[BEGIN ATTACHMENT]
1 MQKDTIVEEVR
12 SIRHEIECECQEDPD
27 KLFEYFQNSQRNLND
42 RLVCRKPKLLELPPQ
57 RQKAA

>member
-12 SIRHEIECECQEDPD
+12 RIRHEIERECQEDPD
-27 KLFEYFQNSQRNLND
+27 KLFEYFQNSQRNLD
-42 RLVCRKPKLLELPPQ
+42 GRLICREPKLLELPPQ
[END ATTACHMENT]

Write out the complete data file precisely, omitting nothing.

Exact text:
1 MQKDTIVEEVR
12 SIRHEIECECQEDPD
27 KLFEYFQNSQRNLND
42 RLVCRKPKLLELPPQ
57 RQKAA

>member
-12 SIRHEIECECQEDPD
+12 RIRHEIERECQEDPD
-27 KLFEYFQNSQRNLND
+27 KLFEYFQNSQRNLD
-42 RLVCRKPKLLELPPQ
+42 GRLICREPKLLELPPQ